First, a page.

On December 31, HBO Max removed over 250 Looney Tunes theatrical shorts from its service, cutting in half the number of classic Warner Bros. shorts available on the service.
Which cartoons did they scrub off the service? The shorts removed were those created from 1950 onward, including films directed by Friz Freleng and Bob McKimson. The deletions particularly impacted Chuck Jones, eliminating most of his iconic works, such as Rabbit of Seville, Duck Amuck, Feed the Kitty, Duck Dodgers in the 24½th Century, One Froggy Evening, What’s Opera, Doc?, and the Wile E. Coyote/Road Runner series.
Doesn’t Warner Bros. Discovery (WBD) own these cartoons? They do. The WBD-owned Looney Tunes shorts were licensed to WBD-owned HBO Max as part of an intra-company deal. The licensing agreement expired at the end of 2022 and WBD chose to withhold the cartoons from itself.
Are the films coming back? Per a report in Variety that quoted an insider with knowledge of the service, the shorts will not be returning to HBO Max.
What happens next? No one knows. Warner Bros. made a little over one thousand shorts under the Looney Tunes and Merrie Melodies banners between the 1930s and 1960s, and only one-quarter of them are available on HBO Max. The company could choose to license a package of shorts to another streaming service or if it could keep them in the vault.
Is this normal? Sadly, yes. The streaming services have little regard for their historical legacies or making classic animation available to subscribers. WBD also owns hundreds of MGM cartoons which it has not made available on HBO Max. The Walt Disney Company produced hundreds of animated shorts during its Golden Age yet has only made a fraction of them available on its Disney+ service. Paramount owns hundreds of Terrytoons films and has made none of them available on Paramount+. NBCUniversal owns hundreds of Walter Lantz-produced shorts which are not available on Peacock. Sony owns hundreds of Columbia Pictures shorts which have not been licensed to any streaming service.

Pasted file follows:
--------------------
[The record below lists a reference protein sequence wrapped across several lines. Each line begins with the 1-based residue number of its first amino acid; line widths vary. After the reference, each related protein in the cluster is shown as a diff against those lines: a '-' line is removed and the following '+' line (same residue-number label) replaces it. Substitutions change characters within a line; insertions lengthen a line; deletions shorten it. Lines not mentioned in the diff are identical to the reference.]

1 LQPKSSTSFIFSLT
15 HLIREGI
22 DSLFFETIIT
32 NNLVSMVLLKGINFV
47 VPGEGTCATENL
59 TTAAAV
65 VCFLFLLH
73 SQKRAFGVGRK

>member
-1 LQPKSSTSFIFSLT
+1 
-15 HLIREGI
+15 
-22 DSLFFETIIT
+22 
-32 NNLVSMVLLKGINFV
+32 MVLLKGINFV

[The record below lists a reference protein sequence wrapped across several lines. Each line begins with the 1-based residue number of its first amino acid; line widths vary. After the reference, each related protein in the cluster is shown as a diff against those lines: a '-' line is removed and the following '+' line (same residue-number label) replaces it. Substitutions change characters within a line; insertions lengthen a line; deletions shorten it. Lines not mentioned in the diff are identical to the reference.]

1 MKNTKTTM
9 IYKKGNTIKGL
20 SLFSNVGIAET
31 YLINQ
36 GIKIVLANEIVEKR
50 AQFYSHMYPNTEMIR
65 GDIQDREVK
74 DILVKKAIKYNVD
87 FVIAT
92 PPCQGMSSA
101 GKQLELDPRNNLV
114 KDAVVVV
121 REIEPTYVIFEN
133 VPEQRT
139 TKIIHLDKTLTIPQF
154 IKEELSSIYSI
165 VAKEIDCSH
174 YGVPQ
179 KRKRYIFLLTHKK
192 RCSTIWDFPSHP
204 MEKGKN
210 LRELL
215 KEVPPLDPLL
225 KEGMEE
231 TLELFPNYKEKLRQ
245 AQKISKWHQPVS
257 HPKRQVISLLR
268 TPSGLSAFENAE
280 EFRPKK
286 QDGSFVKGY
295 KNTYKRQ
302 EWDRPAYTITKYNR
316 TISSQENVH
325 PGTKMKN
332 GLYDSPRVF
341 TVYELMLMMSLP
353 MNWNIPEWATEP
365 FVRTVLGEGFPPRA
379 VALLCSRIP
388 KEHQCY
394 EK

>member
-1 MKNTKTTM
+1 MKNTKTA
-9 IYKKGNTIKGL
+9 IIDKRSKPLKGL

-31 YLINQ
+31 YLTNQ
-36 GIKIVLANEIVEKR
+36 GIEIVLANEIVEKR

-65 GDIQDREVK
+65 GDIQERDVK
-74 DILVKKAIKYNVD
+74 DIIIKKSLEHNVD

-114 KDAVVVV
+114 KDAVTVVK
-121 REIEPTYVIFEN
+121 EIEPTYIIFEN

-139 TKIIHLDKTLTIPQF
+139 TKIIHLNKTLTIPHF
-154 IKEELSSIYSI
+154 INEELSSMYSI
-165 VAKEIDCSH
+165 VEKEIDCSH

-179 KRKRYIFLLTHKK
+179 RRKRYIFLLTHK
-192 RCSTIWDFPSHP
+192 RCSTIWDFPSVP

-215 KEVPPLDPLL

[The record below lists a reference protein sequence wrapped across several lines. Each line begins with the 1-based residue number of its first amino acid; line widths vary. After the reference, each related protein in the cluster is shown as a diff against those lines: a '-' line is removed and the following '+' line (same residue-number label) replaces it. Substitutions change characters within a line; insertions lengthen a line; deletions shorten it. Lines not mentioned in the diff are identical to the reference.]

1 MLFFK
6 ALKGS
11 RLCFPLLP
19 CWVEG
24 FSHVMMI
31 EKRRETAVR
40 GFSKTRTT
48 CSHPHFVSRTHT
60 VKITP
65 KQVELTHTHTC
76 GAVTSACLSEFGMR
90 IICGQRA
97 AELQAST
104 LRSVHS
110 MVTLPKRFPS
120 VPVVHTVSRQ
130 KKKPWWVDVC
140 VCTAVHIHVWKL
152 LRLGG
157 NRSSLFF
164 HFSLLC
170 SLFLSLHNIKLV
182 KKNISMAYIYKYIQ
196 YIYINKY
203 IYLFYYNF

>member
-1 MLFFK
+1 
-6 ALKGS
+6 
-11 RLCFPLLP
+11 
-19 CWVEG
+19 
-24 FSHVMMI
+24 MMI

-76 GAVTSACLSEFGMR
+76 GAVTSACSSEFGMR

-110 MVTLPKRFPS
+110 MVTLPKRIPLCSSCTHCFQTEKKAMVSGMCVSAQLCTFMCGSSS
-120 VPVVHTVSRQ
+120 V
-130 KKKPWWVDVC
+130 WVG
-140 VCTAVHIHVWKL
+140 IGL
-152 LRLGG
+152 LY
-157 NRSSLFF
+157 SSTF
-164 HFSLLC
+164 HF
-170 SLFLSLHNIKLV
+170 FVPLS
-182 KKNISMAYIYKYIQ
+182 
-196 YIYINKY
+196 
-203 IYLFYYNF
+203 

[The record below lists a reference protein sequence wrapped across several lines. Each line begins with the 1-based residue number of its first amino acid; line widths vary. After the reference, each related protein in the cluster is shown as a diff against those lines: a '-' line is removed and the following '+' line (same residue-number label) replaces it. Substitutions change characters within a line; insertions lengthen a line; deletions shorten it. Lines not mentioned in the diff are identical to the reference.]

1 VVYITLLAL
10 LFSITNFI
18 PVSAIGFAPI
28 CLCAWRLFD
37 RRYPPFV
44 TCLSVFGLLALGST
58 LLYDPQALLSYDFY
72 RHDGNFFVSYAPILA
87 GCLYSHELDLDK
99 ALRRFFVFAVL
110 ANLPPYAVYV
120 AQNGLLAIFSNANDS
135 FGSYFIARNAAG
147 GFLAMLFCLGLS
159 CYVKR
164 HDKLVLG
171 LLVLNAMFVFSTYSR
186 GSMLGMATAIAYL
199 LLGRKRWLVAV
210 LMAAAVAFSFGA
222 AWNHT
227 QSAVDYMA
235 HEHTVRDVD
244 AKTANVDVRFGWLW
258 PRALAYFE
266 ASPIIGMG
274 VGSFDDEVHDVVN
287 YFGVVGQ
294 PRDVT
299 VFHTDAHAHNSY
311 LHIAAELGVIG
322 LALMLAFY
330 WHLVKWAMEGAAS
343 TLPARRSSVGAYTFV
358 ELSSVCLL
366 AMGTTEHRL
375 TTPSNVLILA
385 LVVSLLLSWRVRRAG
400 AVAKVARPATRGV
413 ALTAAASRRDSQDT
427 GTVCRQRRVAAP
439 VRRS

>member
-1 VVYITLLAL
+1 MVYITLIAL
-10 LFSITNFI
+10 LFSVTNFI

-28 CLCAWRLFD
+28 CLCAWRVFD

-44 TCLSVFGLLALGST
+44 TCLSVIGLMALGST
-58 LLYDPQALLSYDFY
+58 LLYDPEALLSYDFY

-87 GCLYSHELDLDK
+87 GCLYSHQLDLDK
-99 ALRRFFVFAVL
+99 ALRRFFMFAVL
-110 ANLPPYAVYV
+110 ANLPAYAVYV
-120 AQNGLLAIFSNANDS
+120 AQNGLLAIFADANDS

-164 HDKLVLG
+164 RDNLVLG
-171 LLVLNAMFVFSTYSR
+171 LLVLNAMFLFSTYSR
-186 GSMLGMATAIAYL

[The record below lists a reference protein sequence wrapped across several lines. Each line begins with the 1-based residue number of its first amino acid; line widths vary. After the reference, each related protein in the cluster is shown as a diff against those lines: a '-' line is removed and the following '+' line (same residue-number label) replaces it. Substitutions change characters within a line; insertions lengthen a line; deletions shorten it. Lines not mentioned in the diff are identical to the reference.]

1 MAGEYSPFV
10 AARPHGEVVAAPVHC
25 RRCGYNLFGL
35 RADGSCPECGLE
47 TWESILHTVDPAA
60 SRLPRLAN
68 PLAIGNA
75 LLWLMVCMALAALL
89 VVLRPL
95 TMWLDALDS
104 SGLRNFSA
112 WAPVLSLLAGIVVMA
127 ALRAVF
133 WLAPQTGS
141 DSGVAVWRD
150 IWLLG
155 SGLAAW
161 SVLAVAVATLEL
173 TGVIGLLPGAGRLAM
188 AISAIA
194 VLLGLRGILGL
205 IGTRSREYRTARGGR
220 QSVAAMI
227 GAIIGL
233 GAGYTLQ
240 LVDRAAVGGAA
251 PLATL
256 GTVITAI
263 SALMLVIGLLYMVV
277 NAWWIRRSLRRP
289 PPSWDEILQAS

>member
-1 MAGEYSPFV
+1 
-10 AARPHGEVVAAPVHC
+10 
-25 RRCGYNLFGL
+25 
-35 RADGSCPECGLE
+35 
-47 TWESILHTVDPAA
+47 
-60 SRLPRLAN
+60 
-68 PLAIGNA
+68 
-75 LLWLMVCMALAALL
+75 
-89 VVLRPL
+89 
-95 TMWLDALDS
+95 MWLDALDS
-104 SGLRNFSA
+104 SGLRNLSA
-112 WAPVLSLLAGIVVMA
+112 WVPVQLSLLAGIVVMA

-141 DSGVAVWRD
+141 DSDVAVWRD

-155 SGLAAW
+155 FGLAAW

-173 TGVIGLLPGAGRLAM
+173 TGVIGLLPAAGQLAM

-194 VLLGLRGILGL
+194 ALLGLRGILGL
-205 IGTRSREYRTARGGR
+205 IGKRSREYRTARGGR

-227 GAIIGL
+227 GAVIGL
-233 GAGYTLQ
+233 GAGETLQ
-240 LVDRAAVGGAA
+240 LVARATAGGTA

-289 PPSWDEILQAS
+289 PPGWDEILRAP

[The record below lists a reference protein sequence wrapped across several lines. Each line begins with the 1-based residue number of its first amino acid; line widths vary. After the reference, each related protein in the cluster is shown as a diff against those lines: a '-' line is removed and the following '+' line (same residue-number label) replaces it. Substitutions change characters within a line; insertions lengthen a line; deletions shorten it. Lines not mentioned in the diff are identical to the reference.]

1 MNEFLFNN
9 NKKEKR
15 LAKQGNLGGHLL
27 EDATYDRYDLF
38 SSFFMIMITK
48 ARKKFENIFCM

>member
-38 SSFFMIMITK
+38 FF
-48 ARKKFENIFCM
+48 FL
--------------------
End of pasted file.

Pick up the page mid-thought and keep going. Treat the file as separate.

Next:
Is there any hope for fans of classic animation? Don’t hold your breath. In fact, cartoon fans can expect even more content to be removed from these services, according to comments made last Thursday by Warner Bros. Discovery CFO Gunnar Weidenfels, who said, “We shaved off a lot of the excess last year, and I think that’s something that everyone else in the industry is going to go through.” Counterintuitively, Weidenfels also believes that the less content you offer customers, the more you can charge people: “There’s no doubt that these products are priced way too low. … If you look at trend lines over the past 20 or 36 months, a number of players have started gradually bringing up prices. So I think there’s a building consensus that this phase of dumping pricing is over.”